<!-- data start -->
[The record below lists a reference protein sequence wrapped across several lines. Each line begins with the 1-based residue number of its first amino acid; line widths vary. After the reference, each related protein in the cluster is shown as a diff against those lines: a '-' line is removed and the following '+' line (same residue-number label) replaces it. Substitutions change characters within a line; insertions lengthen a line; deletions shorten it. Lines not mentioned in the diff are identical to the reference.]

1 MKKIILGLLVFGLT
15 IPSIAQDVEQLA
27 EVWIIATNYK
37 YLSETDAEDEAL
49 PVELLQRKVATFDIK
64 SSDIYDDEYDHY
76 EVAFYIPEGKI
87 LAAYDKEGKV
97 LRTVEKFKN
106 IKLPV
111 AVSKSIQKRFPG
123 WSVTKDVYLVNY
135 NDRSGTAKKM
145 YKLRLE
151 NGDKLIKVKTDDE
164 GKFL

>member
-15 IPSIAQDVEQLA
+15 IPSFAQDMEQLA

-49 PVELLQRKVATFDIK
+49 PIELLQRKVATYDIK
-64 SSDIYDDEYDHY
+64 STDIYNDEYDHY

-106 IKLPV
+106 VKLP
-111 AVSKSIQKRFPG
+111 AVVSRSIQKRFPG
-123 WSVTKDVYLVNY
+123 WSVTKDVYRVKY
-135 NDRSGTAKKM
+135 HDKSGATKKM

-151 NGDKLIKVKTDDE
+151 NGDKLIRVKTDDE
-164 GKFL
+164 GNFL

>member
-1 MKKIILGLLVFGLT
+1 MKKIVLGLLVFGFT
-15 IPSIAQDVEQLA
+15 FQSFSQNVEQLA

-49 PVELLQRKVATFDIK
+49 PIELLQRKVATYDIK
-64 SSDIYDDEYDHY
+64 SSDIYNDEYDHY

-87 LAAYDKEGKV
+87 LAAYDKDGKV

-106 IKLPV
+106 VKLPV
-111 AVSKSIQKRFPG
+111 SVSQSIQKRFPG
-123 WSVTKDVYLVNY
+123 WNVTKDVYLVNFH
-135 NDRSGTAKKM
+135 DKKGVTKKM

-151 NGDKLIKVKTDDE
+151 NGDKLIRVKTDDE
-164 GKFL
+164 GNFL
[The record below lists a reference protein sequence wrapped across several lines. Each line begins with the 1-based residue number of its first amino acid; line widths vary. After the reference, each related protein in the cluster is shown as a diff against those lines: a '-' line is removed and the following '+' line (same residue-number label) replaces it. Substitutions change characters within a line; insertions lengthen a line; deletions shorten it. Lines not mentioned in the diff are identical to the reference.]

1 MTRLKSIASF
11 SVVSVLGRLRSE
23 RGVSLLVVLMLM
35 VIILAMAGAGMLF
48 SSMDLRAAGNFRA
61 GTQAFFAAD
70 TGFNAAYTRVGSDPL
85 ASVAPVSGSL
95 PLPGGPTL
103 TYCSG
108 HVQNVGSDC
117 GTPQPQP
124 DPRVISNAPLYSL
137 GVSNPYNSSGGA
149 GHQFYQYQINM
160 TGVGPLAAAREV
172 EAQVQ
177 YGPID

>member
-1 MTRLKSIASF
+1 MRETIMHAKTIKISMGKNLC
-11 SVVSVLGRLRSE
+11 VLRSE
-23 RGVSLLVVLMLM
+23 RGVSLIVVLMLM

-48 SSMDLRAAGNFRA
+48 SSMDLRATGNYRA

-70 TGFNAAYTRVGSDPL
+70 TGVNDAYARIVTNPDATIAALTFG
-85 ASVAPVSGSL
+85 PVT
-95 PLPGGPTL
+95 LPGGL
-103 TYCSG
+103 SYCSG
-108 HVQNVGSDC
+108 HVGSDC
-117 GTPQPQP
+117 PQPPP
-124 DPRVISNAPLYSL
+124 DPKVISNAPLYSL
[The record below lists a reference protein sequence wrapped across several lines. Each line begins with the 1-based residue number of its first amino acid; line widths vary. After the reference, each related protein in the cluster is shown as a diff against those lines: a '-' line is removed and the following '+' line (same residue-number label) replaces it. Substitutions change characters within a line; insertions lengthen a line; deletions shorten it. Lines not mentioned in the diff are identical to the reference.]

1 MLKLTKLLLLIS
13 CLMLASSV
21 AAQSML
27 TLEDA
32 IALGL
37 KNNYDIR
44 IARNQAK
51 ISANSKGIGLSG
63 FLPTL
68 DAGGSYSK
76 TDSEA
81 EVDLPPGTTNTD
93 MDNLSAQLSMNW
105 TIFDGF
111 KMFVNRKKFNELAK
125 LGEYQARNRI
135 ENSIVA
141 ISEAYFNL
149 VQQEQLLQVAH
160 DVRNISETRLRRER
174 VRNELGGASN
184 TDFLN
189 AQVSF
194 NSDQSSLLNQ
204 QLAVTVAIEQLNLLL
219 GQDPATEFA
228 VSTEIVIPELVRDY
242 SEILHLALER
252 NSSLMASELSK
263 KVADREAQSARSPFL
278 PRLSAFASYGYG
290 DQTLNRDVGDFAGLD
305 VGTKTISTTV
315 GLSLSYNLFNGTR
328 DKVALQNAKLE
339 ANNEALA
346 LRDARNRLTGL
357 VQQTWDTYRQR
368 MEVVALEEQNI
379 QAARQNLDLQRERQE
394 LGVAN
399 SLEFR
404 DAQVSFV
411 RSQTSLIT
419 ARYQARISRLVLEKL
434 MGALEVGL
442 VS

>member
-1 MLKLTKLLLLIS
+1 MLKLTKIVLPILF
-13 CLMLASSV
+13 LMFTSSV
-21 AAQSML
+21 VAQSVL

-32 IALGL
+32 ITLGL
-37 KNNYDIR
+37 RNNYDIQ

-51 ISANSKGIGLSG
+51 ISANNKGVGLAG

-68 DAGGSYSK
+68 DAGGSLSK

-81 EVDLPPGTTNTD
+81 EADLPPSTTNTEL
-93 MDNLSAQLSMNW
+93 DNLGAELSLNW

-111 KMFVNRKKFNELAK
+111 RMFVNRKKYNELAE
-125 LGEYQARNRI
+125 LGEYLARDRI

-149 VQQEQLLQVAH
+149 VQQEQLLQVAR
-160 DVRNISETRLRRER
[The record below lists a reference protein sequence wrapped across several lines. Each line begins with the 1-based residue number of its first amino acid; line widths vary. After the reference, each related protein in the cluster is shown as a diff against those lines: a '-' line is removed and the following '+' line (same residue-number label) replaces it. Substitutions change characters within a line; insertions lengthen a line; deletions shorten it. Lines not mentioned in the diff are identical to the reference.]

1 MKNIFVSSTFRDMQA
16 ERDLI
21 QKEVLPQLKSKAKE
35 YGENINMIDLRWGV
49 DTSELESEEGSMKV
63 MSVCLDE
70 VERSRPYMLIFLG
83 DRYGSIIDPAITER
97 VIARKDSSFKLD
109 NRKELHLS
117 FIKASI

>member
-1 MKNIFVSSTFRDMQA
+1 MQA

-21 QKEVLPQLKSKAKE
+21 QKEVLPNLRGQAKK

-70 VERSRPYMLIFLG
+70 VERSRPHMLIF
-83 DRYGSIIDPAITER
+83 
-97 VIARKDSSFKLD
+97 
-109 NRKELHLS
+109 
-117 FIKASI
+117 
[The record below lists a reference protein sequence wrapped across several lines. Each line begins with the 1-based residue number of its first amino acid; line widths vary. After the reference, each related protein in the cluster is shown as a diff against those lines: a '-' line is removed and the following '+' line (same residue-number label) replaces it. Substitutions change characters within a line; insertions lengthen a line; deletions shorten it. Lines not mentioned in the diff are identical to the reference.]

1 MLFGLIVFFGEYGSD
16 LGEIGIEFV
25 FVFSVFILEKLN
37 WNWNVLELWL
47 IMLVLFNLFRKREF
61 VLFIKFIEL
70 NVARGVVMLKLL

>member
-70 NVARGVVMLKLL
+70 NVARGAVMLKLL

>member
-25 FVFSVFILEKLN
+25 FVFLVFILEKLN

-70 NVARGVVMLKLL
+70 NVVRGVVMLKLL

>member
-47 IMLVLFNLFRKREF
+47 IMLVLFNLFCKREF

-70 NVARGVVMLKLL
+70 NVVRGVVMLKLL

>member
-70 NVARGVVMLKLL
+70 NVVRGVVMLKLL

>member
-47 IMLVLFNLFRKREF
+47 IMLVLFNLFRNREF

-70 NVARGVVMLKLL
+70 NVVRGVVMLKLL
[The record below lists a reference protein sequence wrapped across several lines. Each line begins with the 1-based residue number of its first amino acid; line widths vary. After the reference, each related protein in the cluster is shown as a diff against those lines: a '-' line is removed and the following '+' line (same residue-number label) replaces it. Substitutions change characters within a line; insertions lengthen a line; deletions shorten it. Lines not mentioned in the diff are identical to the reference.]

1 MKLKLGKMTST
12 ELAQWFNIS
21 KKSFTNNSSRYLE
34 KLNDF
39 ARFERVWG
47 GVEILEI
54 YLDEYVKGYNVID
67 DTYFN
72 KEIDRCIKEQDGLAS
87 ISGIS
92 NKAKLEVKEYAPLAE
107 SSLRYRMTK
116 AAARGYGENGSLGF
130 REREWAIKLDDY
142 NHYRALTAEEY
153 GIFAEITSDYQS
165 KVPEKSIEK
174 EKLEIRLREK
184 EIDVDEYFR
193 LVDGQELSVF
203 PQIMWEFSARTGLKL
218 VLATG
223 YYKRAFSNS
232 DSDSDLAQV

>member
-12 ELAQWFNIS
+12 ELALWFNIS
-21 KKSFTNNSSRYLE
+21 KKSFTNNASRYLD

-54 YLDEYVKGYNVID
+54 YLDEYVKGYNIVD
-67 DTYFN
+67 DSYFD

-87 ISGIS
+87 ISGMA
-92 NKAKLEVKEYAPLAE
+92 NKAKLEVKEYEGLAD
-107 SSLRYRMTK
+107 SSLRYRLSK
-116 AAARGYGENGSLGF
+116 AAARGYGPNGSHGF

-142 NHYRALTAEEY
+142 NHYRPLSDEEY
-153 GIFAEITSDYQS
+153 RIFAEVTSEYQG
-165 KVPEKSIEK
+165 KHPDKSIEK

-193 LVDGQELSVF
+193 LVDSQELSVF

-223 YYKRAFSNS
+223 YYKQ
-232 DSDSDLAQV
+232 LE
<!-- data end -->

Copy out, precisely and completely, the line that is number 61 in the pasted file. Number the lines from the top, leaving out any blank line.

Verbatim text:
1 MTRLKSIASF